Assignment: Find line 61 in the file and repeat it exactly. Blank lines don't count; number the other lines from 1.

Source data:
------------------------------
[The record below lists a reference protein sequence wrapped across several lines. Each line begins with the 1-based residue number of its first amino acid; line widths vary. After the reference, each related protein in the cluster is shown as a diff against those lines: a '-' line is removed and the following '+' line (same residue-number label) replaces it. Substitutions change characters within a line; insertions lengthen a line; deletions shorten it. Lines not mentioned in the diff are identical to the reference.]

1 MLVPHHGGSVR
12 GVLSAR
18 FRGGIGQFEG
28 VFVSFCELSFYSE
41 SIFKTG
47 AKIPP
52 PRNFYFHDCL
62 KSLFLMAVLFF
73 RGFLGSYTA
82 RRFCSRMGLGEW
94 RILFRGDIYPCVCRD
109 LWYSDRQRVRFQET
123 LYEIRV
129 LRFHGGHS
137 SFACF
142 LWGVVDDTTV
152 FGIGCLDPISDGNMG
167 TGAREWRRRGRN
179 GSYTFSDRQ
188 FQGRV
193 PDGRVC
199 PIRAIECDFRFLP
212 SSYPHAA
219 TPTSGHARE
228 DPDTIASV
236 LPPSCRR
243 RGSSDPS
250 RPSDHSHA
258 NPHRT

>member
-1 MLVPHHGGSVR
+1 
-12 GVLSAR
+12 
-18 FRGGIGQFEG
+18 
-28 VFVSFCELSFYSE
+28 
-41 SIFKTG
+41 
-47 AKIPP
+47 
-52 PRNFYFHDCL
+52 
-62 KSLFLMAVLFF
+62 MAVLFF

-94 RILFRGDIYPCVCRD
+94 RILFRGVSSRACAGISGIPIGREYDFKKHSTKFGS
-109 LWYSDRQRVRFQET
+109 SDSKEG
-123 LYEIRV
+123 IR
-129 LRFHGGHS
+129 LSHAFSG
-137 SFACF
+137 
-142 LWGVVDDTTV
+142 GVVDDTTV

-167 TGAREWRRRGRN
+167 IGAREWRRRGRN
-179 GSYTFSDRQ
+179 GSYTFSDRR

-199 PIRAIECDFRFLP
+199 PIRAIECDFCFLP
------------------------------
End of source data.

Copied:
+167 IGAREWRRRGRN